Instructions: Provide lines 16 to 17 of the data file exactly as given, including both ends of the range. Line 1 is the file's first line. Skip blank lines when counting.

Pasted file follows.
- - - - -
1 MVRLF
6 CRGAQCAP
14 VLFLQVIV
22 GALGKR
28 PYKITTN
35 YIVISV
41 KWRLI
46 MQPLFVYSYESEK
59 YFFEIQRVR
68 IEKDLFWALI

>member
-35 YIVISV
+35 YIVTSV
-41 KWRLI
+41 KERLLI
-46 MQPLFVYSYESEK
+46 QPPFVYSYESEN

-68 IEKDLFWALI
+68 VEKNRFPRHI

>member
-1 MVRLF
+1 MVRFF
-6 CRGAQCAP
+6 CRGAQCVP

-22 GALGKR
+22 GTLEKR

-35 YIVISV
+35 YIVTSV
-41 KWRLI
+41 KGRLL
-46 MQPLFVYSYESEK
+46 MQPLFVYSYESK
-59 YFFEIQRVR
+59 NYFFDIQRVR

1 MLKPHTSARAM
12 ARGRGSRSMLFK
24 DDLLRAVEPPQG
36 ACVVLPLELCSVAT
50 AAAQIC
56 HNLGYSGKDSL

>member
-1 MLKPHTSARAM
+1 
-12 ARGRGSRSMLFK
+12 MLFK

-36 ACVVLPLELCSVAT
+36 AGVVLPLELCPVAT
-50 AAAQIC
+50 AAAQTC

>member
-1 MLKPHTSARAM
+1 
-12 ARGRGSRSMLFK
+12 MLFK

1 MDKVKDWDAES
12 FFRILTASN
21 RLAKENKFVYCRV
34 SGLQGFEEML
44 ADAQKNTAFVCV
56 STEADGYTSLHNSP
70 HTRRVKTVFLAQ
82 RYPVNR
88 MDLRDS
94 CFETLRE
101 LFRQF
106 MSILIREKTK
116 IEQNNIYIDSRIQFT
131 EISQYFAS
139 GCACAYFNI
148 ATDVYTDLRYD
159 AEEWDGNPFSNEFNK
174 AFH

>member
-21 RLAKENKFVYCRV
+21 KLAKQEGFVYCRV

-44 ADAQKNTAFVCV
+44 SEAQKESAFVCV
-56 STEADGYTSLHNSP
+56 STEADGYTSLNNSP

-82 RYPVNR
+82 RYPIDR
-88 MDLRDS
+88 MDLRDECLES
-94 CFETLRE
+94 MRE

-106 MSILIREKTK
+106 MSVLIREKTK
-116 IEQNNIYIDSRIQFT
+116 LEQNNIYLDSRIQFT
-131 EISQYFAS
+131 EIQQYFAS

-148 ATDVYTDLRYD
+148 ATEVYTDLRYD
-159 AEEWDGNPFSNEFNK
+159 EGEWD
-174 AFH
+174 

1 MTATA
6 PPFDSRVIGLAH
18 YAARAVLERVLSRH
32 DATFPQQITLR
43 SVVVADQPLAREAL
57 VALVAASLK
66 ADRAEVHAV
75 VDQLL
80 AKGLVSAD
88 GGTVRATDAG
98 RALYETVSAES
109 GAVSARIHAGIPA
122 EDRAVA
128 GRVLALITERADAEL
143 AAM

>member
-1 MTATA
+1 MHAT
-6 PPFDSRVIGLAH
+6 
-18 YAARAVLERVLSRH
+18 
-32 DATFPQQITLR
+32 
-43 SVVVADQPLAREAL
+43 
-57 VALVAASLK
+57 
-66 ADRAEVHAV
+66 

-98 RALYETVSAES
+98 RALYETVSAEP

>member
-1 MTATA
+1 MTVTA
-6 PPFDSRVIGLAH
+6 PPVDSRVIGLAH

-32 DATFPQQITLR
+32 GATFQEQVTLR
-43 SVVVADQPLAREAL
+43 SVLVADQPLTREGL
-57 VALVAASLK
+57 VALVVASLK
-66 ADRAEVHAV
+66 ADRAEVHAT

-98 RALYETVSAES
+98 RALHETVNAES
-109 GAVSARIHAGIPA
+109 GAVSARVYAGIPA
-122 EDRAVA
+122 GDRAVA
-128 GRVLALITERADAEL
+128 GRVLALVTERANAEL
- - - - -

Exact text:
-46 MQPLFVYSYESEK
+46 QPPFVYSYESEN